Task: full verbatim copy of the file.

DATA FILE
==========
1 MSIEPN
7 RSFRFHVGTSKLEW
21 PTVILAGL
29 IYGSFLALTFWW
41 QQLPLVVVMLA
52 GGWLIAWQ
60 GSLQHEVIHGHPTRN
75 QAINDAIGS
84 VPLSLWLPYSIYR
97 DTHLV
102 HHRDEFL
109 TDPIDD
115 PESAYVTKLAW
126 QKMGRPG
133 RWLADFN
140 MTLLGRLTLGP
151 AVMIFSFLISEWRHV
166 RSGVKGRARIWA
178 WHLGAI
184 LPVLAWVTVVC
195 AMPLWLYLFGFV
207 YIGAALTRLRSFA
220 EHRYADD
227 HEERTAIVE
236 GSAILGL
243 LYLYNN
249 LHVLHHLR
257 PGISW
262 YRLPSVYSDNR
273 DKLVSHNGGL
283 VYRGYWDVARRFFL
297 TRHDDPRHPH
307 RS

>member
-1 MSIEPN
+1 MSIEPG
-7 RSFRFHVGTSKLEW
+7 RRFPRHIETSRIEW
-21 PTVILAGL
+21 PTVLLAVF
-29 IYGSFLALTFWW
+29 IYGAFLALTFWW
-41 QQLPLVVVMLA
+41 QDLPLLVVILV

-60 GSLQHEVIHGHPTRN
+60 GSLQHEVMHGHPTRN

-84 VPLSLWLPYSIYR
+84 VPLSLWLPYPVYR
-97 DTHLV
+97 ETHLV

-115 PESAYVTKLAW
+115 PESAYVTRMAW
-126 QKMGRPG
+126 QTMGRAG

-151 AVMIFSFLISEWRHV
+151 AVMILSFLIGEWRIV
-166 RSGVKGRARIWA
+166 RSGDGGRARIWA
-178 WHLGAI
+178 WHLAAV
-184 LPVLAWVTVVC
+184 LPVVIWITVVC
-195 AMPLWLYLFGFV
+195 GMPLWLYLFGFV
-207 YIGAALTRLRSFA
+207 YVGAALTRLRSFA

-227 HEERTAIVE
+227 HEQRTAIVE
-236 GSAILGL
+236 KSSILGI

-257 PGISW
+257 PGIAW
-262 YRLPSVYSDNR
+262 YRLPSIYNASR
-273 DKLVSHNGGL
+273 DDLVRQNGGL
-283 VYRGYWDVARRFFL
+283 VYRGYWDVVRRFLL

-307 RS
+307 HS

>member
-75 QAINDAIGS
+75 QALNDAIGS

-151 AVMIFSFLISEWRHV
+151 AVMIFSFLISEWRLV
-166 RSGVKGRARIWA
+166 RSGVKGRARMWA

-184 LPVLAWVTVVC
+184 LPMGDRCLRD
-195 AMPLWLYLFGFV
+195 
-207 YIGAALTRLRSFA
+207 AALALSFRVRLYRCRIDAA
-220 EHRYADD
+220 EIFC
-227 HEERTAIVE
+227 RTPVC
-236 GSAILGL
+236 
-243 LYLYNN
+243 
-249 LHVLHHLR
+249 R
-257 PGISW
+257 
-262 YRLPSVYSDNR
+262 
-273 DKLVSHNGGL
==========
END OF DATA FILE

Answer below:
1 MSIEPN
7 RSFRFHVGTSKLEW
21 PTVILAGL
29 IYGSFLALTFWW
41 QQLPLVVVMLA
52 GGWLIAWQ
60 GSLQHEVIHGHPTRN
75 QAINDAIGS
84 VPLSLWLPYSIYR
97 DTHLV
102 HHRDEFL
109 TDPIDD
115 PESAYVTKLAW
126 QKMGRPG
133 RWLADFN
140 MTLLGRLTLGP
151 AVMIFSFLISEWRHV
166 RSGVKGRARIWA
178 WHLGAI
184 LPVLAWVTVVC
195 AMPLWLYLFGFV
207 YIGAALTRLRSFA
220 EHRYADD
227 HEERTAIVE
236 GSAILGL
243 LYLYNN
249 LHVLHHLR
257 PGISW
262 YRLPSVYSDNR
273 DKLVSHNGGL
283 VYRGYWDVARRFFL
297 TRHDDPRHPH
307 RS

>member
-1 MSIEPN
+1 MSIEPG
-7 RSFRFHVGTSKLEW
+7 RRFPRHIETSRIEW
-21 PTVILAGL
+21 PTVLLAVF
-29 IYGSFLALTFWW
+29 IYGAFLALTFWW
-41 QQLPLVVVMLA
+41 QDLPLLVVILV

-60 GSLQHEVIHGHPTRN
+60 GSLQHEVMHGHPTRN

-84 VPLSLWLPYSIYR
+84 VPLSLWLPYPVYR
-97 DTHLV
+97 ETHLV

-115 PESAYVTKLAW
+115 PESAYVTRMAW
-126 QKMGRPG
+126 QTMGRAG

-151 AVMIFSFLISEWRHV
+151 AVMILSFLIGEWRIV
-166 RSGVKGRARIWA
+166 RSGDGGRARIWA
-178 WHLGAI
+178 WHLAAV
-184 LPVLAWVTVVC
+184 LPVVIWITVVC
-195 AMPLWLYLFGFV
+195 GMPLWLYLFGFV
-207 YIGAALTRLRSFA
+207 YVGAALTRLRSFA

-227 HEERTAIVE
+227 HEQRTAIVE
-236 GSAILGL
+236 KSSILGI

-257 PGISW
+257 PGIAW
-262 YRLPSVYSDNR
+262 YRLPSIYNASR
-273 DKLVSHNGGL
+273 DDLVRQNGGL
-283 VYRGYWDVARRFFL
+283 VYRGYWDVVRRFLL

-307 RS
+307 HS

>member
-75 QAINDAIGS
+75 QALNDAIGS

-151 AVMIFSFLISEWRHV
+151 AVMIFSFLISEWRLV
-166 RSGVKGRARIWA
+166 RSGVKGRARMWA

-184 LPVLAWVTVVC
+184 LPMGDRCLRD
-195 AMPLWLYLFGFV
+195 
-207 YIGAALTRLRSFA
+207 AALALSFRVRLYRCRIDAA
-220 EHRYADD
+220 EIFC
-227 HEERTAIVE
+227 RTPVC
-236 GSAILGL
+236 
-243 LYLYNN
+243 
-249 LHVLHHLR
+249 R
-257 PGISW
+257 
-262 YRLPSVYSDNR
+262 
-273 DKLVSHNGGL